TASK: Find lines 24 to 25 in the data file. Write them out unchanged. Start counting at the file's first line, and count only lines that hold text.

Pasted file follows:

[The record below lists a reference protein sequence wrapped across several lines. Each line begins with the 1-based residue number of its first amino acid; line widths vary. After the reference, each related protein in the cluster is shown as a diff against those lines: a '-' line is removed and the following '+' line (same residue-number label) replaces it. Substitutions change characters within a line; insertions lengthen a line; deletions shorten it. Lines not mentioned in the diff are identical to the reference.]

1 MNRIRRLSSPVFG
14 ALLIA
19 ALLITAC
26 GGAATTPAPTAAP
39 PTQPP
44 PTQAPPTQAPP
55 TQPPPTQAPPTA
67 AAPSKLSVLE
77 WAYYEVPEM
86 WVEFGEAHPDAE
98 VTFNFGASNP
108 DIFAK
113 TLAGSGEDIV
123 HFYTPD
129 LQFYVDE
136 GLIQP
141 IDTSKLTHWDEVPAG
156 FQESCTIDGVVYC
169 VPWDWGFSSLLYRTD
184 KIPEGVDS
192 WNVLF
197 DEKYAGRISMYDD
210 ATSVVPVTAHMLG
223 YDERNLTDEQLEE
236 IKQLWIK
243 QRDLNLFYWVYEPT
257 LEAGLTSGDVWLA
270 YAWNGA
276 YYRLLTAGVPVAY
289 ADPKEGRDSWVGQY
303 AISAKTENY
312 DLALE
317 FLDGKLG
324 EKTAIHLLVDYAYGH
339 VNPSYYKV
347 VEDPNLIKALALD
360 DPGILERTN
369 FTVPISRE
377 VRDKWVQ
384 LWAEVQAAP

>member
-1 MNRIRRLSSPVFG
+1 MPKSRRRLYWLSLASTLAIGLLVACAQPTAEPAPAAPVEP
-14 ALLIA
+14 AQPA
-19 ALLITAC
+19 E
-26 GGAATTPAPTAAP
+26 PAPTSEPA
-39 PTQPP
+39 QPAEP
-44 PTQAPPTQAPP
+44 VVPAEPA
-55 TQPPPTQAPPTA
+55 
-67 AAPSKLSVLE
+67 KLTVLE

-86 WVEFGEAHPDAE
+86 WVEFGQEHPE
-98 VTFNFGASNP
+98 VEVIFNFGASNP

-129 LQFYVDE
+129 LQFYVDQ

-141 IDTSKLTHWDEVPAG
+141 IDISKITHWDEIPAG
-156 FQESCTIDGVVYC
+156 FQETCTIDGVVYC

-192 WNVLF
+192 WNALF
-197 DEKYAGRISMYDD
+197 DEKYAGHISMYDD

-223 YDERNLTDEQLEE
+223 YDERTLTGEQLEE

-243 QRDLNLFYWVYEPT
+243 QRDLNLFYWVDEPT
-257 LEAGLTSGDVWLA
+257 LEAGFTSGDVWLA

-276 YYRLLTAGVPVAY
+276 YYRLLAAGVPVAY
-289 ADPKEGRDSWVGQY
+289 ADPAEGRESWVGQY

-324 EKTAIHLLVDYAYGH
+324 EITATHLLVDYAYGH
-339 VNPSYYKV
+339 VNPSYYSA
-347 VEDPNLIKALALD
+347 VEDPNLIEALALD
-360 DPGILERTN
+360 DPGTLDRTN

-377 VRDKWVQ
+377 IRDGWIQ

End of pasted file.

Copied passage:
210 ATSVVPVTAHMLG
223 YDERNLTDEQLEE